The term “intrinsic value” is ambiguous. I leaned on it heavily in yesterday’s Nietzsche Saturday post and a reader raised a worthwhile challenge to the rightness of the word and I replied. I think it’s worthwhile to disambiguate the word a bit by going over its multiple connotations and explaining which ones I intend and when in my philosophy and which ones I see at work in Nietzsche’s philosophy.
The first broad distinction to make clear is between two senses of the word “value” itself. Sometimes by “value” people mean something along “objective” lines. They intend to refer to something of true value, rationally discoverable value, objective value relationships, objective, and/or real value properties of some sort. Sometimes by “value” people mean something along “subjective” lines. They mean what people prefer, prioritize, desire, care for, like, live by, idealize, celebrate, etc.
Of things that are explicitly or implicitly treated as objective values, some can be seen as objectively intrinsically valuable (i.e., of inherent importance in one way or another) and some can be seen as objectively extrinsically valuable (i.e. contributing something of importance for something of more primary importance in one way or another).
Of things that are explicitly or implicitly treated as subjective values, some are valued intrinsically (i.e., for their own sake, in some decisive sense) and some extrinsically (for something else’s sake, in some decisive sense).
So then what kinds of objective intrinsic value do people intend or implicitly think in terms of?
On one view “objective intrinsic value” indicates a simple, real, independently existing property of value. This sort of property would somehow inhere in things or emerge as part of conjunctions of things, independent of all subjective feelings towards them. Such a value might need to be directly “perceived” or “intuited”, rather than inferred as present. Such simple properties of value would not in any way be “made up” by, or further explainable in terms of, naturalistically and scientifically observable and describable properties. Such simple intrinsic value properties would not admit of an account outside of the categories of values themselves in order to explain them. They would be directly perceivable or inferable by beings capable of perceiving value, where by “directly” I mean perceived in value terms as foundational, rather than derived or justified through any other non-value categories. Often this kind of value property is called a “non-naturalist” one. This is not a claim that values are supernatural or in any way in conflict with the natural. It is just that they cannot be described by reference to nature as empirically observed. They have to be grasped through some sort of intuitional capacity.
I don’t think we should think of objective intrinsic value as being of that sort.
The sorts of objective values that I am comfortable saying are true ones, are those reducible to natural effectiveness relationships. When I say that x is valuable for making y occur, what I mean is the very ordinary, factual statement that can be objectively demonstrated or refuted such that x‘s are effective for bringing about y‘s. The degree of x‘s value for making y‘s is quantifiable in terms of how reliably x‘s produce y‘s.
There are other effectiveness relationships besides this that are also distinguishable. x and y combined in the right ways effectively create a z. Or, x and y combined in the right ways effectively are a z. Or x will only happen if y happens. Or z can only exist either when x and y are combined. Or z can only exist as an x and y combined.
We can also observe that some z‘s are more effective at doing what z‘s characteristically do. If a z, as a kind of being, is conceptually defined as a certain kind of functional effectiveness in the world, then those z‘s that fulfill that functional effectiveness to a greater extent are better at being z‘s. This is why we call them “better z‘s”. Theoretically for any z there would be a maximization that would represent the most powerfully functional z of all z‘s. We call z‘s better or worse (as z‘s) by reference to this ideal limit point. Note, any given z might be effective at a wide range of things, including things not essential to being a z. And a characteristic z might be characterized as a z definitionally by its effectiveness at either one or some combinations of a wide range of possible activities.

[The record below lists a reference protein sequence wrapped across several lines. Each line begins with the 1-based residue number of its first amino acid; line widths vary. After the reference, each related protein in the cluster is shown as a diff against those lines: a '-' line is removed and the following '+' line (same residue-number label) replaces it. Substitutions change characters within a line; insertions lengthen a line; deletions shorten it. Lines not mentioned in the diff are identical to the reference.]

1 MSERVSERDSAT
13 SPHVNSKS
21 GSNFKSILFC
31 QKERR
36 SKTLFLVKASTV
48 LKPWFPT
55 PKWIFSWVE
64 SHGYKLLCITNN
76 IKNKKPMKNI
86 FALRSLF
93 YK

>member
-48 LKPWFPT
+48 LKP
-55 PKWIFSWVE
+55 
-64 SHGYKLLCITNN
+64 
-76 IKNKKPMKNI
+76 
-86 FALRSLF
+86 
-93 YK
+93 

All of these are objective value relationships as either objective relationships of effectiveness between distinguishable beings (e.g., x‘s producing y‘s), or as objective relationships of effectiveness between beings and their necessary constitutive parts (e.g., x‘s and y‘s combining to make z’s as necessary and sufficient conditions), or as objective relationships between beings and the conceptualizable maximal functioning as the kind of being they are (e.g., z‘s relative effectiveness at characteristic z things compared to the most maximally effective z conceivable), or any given z’s relative effectiveness at characteristic z functions compared to other z‘s (e.g., each z’s relative superiority or inferiority compared to the average z).
In this context, where is the distinction between intrinsic and extrinsic value relationships? It would have to be between different kinds of effectiveness relationships because that’s what value relationships reduce to when we are talking naturalistically, factually, descriptively. So we need to make a distinction between intrinsic effectiveness relationships and extrinsic ones. Intrinsic ones seem relative to a being. For a given being, those goods are intrinsic to it that are vitally constitutive of it. So, for example, if a z can only exist as a z by the interaction of an x and a y, then x‘s and y‘s are of intrinsic importance to a z. They are intrinsic as preconditions of the z either minimally existing or maximally effectively thriving according to its characteristic being as a z . The presence or effective functioning of x and y are constitutive of, and therefore intrinsic to, the effective being of z.
So while some constitutive parts are intrinsic as being necessary to the whole’s being at all, others are intrinsic as being integral to the whole’s maximal fulfillment of its characteristic being. For example, in the case of humans we might say that our brains are (at least as we are presently structured) intrinsically valuable as a precondition of our effectively being characteristically human beings at all. On the other hand other attributes we have, say our powers of rationality, emotion, sociability, artistry, athleticism, technical invention/manipulation, etc. are intrinsic not as indispensable preconditions (we can be humans while for one reason or another completely lacking one of these powers) but as contributory to the maximal realization of the characteristic functions of humans in general. (For more on this, see the “Human Good” section of my post summarizing my “Empowerment Ethics”.)